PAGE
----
A number of civil society groups and volunteers are working to ease tensions heading into the 2020 election.
The Trump administration has reportedly pressured law enforcement agencies to downplay the threat posed by these organizations, allowing nonstate violence to creep back into the political mainstream to a degree not seen since the 1960s and 1970s.
In the final frenzied days before the U.S. election, many voters are nervous about the risk of violence and whether the results will be considered legitimate. A diverse group of civil society organizations is restoring trust in the process.
The real question facing European leaders is therefore not how to restore transatlantic relations to its pre-Trump days, but rather how to craft a new vision for the future—one where Washington may not always be in the driver’s seat and Europe is capable of taking on more responsibility.
Experts discuss how Indian Americans might vote in the upcoming 2020 US Presidential Elections, political views across the community, and what issues matter most to them.
Lockdown measures, especially stay-at-home orders and restrictions on mass gatherings, halted protests almost everywhere. Yet as the pandemic has dragged on, the increasingly strained relationship between governments and citizens in many countries has brought demonstrators back into the streets.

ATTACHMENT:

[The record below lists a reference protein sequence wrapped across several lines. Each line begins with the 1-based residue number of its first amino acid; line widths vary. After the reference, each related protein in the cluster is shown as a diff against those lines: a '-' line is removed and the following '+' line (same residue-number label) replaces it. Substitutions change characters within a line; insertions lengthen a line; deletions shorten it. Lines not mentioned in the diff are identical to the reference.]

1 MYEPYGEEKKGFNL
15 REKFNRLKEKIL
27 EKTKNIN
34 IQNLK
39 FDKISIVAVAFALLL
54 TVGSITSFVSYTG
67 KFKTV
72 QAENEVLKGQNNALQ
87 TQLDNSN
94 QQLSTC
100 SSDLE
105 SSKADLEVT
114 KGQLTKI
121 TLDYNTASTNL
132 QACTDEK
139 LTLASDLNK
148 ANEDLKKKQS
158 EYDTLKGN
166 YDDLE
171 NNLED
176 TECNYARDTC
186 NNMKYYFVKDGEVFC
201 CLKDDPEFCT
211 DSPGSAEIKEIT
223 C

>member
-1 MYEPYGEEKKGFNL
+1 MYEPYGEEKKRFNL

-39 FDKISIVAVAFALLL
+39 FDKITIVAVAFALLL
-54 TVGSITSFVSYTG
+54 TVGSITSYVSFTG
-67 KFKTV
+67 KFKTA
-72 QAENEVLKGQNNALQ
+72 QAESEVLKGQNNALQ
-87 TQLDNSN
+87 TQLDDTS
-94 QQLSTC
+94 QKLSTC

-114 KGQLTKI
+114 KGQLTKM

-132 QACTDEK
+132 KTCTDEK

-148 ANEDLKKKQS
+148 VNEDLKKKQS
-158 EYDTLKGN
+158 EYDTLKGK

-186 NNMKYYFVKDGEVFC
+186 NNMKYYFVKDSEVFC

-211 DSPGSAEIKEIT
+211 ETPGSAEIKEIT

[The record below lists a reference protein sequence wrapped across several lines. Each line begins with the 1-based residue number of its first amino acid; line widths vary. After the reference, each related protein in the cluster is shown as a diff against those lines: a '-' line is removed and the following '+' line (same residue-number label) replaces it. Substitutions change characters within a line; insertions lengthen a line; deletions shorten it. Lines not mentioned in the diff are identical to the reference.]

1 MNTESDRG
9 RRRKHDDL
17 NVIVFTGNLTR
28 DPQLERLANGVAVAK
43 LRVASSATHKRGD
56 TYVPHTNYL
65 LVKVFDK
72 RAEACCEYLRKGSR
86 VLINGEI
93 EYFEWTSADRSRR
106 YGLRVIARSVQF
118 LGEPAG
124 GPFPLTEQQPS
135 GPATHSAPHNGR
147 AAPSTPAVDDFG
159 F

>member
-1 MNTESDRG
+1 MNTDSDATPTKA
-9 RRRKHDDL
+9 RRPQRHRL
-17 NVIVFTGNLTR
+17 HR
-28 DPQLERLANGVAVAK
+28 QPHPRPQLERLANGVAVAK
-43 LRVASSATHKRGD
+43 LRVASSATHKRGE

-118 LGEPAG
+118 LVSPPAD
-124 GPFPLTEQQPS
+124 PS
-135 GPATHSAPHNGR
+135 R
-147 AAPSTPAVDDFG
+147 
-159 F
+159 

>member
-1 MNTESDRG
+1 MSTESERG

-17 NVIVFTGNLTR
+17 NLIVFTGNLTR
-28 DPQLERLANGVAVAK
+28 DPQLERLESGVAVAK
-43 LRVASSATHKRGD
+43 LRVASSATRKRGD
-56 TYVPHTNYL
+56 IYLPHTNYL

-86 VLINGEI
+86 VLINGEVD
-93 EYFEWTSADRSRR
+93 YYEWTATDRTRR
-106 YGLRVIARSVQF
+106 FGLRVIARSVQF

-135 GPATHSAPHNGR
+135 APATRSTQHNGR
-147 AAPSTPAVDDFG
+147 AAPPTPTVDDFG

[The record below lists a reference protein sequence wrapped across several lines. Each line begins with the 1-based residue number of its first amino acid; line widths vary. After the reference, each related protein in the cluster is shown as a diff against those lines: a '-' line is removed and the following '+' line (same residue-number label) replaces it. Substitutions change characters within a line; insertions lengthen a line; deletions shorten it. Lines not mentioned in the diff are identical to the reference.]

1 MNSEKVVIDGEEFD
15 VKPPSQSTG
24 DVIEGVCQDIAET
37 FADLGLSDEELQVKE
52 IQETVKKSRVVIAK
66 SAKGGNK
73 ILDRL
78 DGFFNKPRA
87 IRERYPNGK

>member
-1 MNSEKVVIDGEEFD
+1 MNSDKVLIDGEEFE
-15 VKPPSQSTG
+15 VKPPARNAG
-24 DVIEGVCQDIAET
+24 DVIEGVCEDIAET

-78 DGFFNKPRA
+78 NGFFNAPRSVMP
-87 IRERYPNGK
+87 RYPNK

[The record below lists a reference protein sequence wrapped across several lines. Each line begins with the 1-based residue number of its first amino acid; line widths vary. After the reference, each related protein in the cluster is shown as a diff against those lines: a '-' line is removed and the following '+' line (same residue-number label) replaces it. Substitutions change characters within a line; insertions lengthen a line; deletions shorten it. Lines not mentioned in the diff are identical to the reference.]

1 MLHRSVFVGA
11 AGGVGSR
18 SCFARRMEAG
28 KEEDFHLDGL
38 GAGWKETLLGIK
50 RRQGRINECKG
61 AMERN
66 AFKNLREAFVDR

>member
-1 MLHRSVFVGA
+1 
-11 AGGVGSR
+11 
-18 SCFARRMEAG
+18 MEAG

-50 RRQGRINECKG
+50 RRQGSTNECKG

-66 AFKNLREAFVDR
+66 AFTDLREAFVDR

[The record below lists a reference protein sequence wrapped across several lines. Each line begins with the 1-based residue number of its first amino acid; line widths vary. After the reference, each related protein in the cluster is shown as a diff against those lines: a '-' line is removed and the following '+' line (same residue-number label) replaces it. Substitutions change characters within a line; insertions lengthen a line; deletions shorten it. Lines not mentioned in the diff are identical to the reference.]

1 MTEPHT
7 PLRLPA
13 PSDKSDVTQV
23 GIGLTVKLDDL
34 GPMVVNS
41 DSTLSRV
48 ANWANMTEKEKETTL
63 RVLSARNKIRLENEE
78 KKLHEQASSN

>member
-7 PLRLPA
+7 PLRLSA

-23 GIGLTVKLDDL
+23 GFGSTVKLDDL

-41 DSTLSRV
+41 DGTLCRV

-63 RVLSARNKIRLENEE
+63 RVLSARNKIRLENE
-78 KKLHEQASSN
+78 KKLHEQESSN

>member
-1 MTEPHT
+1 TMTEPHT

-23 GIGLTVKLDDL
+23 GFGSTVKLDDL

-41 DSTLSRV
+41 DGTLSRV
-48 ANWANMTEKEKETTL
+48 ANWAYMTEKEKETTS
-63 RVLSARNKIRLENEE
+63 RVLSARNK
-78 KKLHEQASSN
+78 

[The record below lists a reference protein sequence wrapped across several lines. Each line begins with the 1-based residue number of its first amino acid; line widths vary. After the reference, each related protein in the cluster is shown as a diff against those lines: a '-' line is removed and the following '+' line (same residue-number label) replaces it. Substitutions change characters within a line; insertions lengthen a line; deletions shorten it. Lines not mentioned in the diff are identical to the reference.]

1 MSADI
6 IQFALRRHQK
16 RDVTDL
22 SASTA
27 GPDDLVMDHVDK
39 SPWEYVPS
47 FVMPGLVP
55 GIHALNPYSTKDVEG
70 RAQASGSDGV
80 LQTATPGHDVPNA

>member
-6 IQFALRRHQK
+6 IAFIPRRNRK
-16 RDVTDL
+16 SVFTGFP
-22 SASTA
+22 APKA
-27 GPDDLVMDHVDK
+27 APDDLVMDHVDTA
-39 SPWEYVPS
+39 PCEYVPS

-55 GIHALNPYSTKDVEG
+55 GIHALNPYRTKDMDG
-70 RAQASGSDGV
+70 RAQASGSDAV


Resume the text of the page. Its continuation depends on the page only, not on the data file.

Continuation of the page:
Even if Indian Americans have not traditionally voted Republican, some media reports have speculated that the Democratic Party’s grip on the community could unravel in 2020 for at least two reasons.
Join Michael Steele, Barton Gellman, and Rachel Kleinfeld as they sit down with Aaron David Miller to discuss the upcoming presidential election and the future of democratic politics in America.
Even with two of the oldest presidential candidates in history, it’s hard to imagine that a vice-presidential pick is going to directly influence voters’ preference for president.
The United States is different from other countries in many ways. But polarized people tend to be have similarly, all over the world. And in this context, the usual traditions of journalism will not work—and can do enormous harm